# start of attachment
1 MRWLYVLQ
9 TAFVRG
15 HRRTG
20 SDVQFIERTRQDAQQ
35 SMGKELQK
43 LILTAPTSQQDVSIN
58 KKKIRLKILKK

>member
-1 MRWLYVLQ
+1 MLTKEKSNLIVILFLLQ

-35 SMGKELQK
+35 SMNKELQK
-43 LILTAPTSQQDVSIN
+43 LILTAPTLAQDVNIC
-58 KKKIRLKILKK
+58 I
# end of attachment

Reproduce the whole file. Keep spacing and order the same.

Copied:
1 MRWLYVLQ
9 TAFVRG
15 HRRTG
20 SDVQFIERTRQDAQQ
35 SMGKELQK
43 LILTAPTSQQDVSIN
58 KKKIRLKILKK

>member
-1 MRWLYVLQ
+1 MLTKEKSNLIVILFLLQ

-35 SMGKELQK
+35 SMNKELQK
-43 LILTAPTSQQDVSIN
+43 LILTAPTLAQDVNIC
-58 KKKIRLKILKK
+58 I